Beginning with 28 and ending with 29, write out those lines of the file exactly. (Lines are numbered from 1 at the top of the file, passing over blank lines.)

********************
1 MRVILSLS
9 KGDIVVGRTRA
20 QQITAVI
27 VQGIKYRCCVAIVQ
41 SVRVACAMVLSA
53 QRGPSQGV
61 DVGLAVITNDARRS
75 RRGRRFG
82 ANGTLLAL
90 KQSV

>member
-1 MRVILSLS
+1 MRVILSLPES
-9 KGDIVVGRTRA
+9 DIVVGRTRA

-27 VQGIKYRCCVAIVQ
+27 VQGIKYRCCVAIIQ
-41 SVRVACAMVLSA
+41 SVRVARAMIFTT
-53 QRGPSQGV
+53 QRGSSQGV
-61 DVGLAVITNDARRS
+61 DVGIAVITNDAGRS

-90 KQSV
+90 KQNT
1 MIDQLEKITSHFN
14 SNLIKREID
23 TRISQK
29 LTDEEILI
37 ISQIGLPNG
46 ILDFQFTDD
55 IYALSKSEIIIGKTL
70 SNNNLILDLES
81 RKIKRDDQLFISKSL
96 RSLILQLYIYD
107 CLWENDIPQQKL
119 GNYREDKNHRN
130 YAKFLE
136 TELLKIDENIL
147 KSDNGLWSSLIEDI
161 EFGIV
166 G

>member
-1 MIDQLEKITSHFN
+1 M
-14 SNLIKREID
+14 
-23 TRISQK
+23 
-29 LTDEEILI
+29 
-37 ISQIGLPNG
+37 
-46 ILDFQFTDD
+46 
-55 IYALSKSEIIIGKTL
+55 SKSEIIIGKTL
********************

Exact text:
23 TRISQK
29 LTDEEILI